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World’s first cell atlas of developing liver created by Cambridge scientists

The world’s first cell atlas of the human developmental liver has been created, giving fresh insight into how the blood and immune systems develop in the foetus.

A high-resolution resource, it will aid our understanding of normal development and efforts to tackle diseases that can form during development, such as leukaemia and immune disorders.

Dr Sarah Teichmann FMedSci, Cellular Genetics Programme Head, WTSI,in front of the computer cluster at Sanger. Picture: Pari Naderi. (19490449)
Dr Sarah Teichmann FMedSci, Cellular Genetics Programme Head, WTSI,in front of the computer cluster at Sanger. Picture: Pari Naderi. (19490449)

The cell atlas maps how the cellular landscape within the developing liver changes between the first and second trimesters of pregnancy, including how stem cell from the liver seed other tissues, supporting the high demand for oxygen required for growth.

Researchers from the Wellcome Sanger Institute in Hinxton, the Wellcome – MRC Cambridge Stem Cell Institute, University of Cambridge, Newcastle University and their collaborators created the atlas by using single cell technology to analyse 140,000 liver cells and 74,000 skin, kidney and yolk sac cells.

In adults, it is bone marrow that is primarily responsible for the creation of blood and immune cells in a process called haematopoiesis.

In early embryonic life, the yolk sac and liver play a key role in creating these cells, which then seed peripheral tissues such as skin, kidney and ultimately bone marrow.

But until now, the precise process of how blood and immune systems develop in humans has been unknown.

Isolating cells from the developing liver, the researchers were able to identify them by what genes they were expressing and discover what the cells looked like.

They tagged haematopoietic cells in sections of developmental liver using heavy metal markers in order to map them to their location.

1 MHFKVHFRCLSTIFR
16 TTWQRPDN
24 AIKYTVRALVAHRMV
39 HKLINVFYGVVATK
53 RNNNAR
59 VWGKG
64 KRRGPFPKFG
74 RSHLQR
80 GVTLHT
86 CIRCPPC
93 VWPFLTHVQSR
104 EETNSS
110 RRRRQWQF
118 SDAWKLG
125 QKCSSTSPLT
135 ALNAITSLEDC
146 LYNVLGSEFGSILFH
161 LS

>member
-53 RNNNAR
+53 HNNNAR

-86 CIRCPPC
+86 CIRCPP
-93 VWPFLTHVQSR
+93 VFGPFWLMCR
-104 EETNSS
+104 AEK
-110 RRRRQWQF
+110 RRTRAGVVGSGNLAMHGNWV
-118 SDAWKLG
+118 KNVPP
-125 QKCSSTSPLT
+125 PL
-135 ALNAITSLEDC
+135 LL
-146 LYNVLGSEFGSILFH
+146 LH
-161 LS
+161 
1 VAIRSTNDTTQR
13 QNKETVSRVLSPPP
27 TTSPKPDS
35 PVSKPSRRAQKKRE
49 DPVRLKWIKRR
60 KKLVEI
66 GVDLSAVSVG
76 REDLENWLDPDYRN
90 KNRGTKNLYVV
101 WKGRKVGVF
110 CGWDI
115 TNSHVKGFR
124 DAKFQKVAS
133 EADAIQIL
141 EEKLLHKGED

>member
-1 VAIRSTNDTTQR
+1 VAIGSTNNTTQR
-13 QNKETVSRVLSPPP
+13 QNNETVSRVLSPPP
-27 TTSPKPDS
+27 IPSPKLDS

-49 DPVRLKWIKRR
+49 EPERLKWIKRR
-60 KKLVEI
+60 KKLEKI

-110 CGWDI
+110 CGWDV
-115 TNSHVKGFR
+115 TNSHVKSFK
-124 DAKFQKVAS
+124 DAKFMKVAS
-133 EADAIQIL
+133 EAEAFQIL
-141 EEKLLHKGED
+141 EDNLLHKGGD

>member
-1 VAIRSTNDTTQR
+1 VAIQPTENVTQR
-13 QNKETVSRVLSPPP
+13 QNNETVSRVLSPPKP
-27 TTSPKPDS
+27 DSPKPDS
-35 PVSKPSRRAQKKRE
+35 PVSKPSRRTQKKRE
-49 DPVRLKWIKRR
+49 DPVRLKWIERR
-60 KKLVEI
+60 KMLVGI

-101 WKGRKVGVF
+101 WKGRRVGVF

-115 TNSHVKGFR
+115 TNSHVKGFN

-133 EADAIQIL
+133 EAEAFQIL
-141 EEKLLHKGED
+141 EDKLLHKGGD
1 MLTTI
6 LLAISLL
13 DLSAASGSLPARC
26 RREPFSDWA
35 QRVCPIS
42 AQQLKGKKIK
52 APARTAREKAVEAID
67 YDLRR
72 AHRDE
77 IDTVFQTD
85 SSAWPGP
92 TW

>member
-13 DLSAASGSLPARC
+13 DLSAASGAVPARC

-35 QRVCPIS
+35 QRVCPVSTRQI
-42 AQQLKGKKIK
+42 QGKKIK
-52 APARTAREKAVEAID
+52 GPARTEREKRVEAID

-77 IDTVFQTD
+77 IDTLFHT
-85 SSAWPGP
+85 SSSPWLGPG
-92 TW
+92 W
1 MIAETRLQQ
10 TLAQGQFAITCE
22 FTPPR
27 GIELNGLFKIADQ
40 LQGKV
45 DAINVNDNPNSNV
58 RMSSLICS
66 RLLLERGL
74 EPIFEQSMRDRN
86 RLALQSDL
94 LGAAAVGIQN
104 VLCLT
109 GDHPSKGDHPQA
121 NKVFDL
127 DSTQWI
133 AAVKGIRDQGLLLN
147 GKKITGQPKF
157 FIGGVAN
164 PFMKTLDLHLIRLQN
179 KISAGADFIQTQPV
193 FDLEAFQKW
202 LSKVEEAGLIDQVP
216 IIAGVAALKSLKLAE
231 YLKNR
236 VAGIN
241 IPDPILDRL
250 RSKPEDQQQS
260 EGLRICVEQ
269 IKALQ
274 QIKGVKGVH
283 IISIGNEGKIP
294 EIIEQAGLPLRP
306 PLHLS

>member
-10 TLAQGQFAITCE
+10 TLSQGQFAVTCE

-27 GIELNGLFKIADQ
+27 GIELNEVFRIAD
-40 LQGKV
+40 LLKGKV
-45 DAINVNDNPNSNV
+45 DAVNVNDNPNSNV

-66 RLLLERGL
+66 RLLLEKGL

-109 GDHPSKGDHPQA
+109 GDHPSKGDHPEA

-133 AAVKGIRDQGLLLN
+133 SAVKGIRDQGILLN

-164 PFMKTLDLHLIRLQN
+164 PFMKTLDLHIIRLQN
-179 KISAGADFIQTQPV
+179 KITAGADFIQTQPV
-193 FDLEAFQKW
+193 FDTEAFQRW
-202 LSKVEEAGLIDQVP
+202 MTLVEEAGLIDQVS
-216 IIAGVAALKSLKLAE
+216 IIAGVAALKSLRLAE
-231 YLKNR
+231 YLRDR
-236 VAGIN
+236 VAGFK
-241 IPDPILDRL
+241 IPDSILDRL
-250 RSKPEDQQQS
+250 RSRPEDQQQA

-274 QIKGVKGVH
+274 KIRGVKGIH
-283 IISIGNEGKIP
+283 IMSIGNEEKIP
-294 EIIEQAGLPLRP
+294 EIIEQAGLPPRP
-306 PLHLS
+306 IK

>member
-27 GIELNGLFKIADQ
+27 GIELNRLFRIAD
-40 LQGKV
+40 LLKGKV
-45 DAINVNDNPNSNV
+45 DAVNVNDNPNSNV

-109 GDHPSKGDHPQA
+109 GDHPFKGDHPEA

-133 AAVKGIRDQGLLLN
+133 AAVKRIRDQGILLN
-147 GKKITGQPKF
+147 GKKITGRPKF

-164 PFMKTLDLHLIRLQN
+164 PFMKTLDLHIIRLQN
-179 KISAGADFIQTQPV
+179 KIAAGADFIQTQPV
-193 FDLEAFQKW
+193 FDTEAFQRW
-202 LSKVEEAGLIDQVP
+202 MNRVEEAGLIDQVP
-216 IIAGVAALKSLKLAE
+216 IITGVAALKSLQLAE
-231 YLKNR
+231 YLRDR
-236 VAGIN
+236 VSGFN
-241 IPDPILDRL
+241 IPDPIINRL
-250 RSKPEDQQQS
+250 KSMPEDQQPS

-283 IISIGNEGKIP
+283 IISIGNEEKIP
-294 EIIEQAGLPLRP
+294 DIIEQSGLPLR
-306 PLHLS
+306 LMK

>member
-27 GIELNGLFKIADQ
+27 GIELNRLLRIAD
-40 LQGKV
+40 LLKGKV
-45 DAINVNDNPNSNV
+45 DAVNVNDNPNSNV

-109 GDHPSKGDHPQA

Prof Muzlifah Haniffa, a senior author of the study from Newcastle University and senior clinical fellow at the Wellcome Sanger Institute, said: “Until now research in this area has been a little bit like blindfolded people studying an elephant, with each describing just a small part of it.

“This is the first time that anyone has described the whole picture, how the blood and immune systems develop in such detail. It’s been an extraordinary, multidisciplinary effort that is now available as a tool for the whole scientific community.”

The scientists learned that during foetal development, ‘mother’ haematopoietic stem cells stay in the liver. But the liver alone cannot supply enough red blood cells, so the next generation ‘daughter’ cells – called progenitor cells – travel to other tissues, maturing in places such as the skin. Thee, they develop into red blood cells to help meet the high demand for oxygen in the developing foetus.

Dr Elisa Laurenti, a senior author from the Wellcome – MRC Cambridge Stem Cell Institute and the Department of Haematology at the University of Cambridge, said: “We knew that as adults age our immune system changes. This study shows how the liver’s ability to make blood and immune cells changes in a very short space of time, even between seven and 17 weeks post-conception.

“If we can understand what makes the stem cells in the liver so good at making red blood cells, it will have important implications for regenerative medicine.”

The study, published in Nature, also involved the mapping of genes involved in immune deficiencies to reveal which cells were expressing them.

Haematopoiesis. Picture: Newcastle University (19619822)
Haematopoiesis. Picture: Newcastle University (19619822)

It is known that gene mutations can lead to immune disorders such as leukaemia.

A better understanding of the development of healthy liver functions could aid our understanding of how to treat such conditions.

The work is part of the ambitious effort to create the first complete Human Cell Atlas.

Dr Katrina Gold, genetics and molecular sciences portfolio manager at Wellcome, said: “Our immune system is vital in helping to protect us from disease, yet we know very little about how immune cells develop and behave in the early embryo. This study is hugely important, laying a critical foundation for future research that could help improve our understanding of disorders linked to the early immune system, such as childhood leukaemias.

“The Human Cell Atlas has the potential to transform our understanding of health and disease and we’re excited to see these first discoveries from our Wellcome-funded multidisciplinary team of scientists.”

Dr Sarah Teichmann, a senior author from the Wellcome Sanger Institute, University of Cambridge and co-chair of the Human Cell Atlas organising committee, said: “The first comprehensive cellular map of the developmental liver is another milestone for the Human

Cell Atlas initiative.

“The data is now freely available for anyone to use and will be a great resource to better understand healthy cellular development and disease-causing genetic mutations.”

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